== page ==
There are, nevertheless, a few theological elements in Equal Rites.  Pratchett does mention the cliché of witches worshiping a mother goddess and dancing naked in the woods—and he immediately dismisses it as a common delusion (at least so far as the Discworld is concerned).  Also noted in passing is the notion that religion makes people act unnaturally, leading them to visit witches to help them deal with the consequences.  There is real truth in this.  Much natural behavior (murder, rape, violence, infidelity, domination, promiscuity, etc.) is forbidden or strictly controlled by religion.  Pratchett give this a bit of a negative spin, but even adamantly anti-religious secularists normally advocate some degree control of such natural behaviors, if only for utilitarian reasons.  If some unnatural behavior is necessary for a more pleasant and safer society, so be it.

Also present is the notion that thought creates reality, which the wizard prodigy (and proto-love interest of Esk) Simon lectures on at Unseen University.  In our reality this is, of course, wrong.  Unfortunately, some people implicitly treat it as true by means of the fallacy of wishful thinking, and there are even a few works (The Secret, What the Bleep Do We Know?) which argue (badly) for the explicit version.  The counterfactual belief in thought creating reality shows up as a plot element in the form of the Things which dwell in the Dungeon Dimensions.  The Things threaten Esk and Simon, but once Esk realizes they are merely ideas without independent existence, they atrophy and evaporate.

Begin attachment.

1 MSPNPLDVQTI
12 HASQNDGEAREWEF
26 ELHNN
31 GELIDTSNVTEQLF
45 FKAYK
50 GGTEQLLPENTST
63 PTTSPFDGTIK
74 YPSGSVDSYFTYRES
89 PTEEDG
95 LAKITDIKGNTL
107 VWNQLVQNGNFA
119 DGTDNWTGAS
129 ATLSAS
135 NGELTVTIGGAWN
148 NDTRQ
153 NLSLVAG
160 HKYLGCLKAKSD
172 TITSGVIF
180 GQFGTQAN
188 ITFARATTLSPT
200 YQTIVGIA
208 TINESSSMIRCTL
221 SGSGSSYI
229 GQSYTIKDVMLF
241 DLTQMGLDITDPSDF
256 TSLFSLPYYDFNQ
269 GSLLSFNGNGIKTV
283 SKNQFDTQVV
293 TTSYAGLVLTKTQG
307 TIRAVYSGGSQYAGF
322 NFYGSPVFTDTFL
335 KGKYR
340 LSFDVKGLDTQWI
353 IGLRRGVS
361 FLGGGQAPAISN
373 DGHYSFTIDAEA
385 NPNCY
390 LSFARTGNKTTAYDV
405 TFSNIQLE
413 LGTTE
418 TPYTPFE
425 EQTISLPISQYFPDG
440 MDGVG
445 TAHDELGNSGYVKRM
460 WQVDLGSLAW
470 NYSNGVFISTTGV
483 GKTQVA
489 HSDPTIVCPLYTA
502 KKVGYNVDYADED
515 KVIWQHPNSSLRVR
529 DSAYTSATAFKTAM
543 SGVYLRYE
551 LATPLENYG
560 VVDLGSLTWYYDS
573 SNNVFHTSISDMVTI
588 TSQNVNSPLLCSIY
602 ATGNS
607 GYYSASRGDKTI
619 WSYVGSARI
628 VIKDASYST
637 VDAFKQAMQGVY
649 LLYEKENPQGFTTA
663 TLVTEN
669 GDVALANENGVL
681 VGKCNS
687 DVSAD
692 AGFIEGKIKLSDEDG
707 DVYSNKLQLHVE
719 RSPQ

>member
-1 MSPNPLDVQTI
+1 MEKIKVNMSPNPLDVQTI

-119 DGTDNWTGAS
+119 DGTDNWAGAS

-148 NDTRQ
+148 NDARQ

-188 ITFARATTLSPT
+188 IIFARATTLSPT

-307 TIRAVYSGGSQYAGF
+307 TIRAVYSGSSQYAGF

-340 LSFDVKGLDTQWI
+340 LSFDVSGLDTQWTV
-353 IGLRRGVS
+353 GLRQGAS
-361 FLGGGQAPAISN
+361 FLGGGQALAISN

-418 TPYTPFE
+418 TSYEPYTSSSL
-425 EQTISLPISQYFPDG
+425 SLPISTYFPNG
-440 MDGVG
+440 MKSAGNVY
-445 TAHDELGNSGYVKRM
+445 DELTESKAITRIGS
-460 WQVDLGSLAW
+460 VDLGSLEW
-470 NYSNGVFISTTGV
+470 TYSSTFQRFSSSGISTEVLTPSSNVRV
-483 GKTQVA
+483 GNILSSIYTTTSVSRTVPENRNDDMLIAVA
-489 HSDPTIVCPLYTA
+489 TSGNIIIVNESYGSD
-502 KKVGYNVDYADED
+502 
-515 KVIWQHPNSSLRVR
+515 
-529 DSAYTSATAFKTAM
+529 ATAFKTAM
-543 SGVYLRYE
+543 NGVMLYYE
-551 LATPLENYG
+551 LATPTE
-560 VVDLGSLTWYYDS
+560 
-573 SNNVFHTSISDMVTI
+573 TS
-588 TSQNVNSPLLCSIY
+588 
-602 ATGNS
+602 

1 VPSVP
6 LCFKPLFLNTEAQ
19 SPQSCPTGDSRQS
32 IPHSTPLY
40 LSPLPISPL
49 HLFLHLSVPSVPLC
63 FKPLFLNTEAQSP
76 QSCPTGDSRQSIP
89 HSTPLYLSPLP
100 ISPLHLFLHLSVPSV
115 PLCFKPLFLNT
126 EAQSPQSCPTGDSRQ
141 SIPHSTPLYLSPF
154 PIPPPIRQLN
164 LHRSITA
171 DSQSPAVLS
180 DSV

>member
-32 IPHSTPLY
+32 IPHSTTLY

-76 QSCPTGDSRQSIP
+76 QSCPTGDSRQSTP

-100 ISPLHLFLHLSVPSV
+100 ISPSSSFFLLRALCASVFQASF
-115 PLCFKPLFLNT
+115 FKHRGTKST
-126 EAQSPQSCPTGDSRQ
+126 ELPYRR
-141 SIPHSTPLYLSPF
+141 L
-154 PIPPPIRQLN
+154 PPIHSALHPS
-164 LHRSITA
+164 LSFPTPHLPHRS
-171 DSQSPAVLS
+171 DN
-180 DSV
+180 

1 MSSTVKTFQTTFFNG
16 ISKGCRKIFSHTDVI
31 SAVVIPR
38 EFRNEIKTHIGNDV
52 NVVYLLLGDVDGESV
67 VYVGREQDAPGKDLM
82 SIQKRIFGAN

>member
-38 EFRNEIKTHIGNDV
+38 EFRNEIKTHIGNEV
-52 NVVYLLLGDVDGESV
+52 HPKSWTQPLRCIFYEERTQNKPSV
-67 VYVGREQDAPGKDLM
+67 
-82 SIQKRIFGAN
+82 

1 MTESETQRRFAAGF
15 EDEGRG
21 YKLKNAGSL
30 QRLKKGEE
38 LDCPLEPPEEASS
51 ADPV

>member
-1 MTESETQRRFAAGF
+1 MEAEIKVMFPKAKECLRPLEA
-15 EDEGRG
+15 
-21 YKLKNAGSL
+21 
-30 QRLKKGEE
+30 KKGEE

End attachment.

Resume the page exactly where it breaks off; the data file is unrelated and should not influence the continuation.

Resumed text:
Overall classification:  Humorous fantasy, but not for children.  Don’t beware of Things.

Theological rating:  ☈.  (Absurdist.)

Note:  I do not yet own a copy of Mort (Discworld Series, book 4), so it will be a while until I review it.  I could skip to the next book in the series I have, but I would rather review the series in order.  Anyone wishing to speed things up is welcome to send me copies of Discworld books I do not already own.

Topic 2:  The daily dose of anti-Semitism:  “Anti-Israel Detractors Go Postal to Stamp Out Israel (May 16, 2010)” and “"You Lied to Me, Jew Producer": Comedy Central Shocker”.  Irony may be found in “Rachel Corrie Died for This?”  “Journalist says only truth will set Palestine free” deals with the question of what it really means to be “pro-Palestinian”.  “Israeli-Palestinian conflict rages on Wikipedia” deals with a relatively recent method of trying to get a set of beliefs enshrined as the truth.

Topic 3:  For today’s religious humor: “I IS AMISH LOLCAT.”  (Sorry, they made no provision for embedding this one.  You will have to click on the link.)

Peace and ḥagh sameaḥ.

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Thursday, May 13, 2010

Mind over crude oil???


Jewish date:  29 ’Iyyar 5770 (Parashath BeMidhbar).

Today’s holidays:  Day 44 of the ‘Omer (Judaism), Ascension Day/Feast of the Ascension (Christianity), Feast Day of St. Judy Tenuta (Church of the SubGenius).

Worthy causes of the day:  “Support Clean Energy Jobs - Take Action Today @ The Hunger Site”, “End the Pet Primate Trade - The Petition Site” and “Take Action: Tell Obama to stand up to Big Oil!

Topic 1:  “Guess Who 'Enjoys' US-Israeli Tensions”.  HonestReporting keeps reporting on anti-Semitic bias from the BBC.  I keep passing the reports on to you.

Topic 2:  “Boulder man hopes to stop Gulf of Mexico oil spill with meditation”.  I cannot make up something like this.  People like talking about “mind over matter”, but that only really works to some degree over one’s physiology.  There are no nerves linking this man’s brain to the gaping hole spewing petroleum into the Gulf of Mexico.

Topic 3:  For today’s religious humor: “Pope Happycat the 1st”:
Pope Happycat the 1st is full of win & awesome!!


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Wednesday, May 12, 2010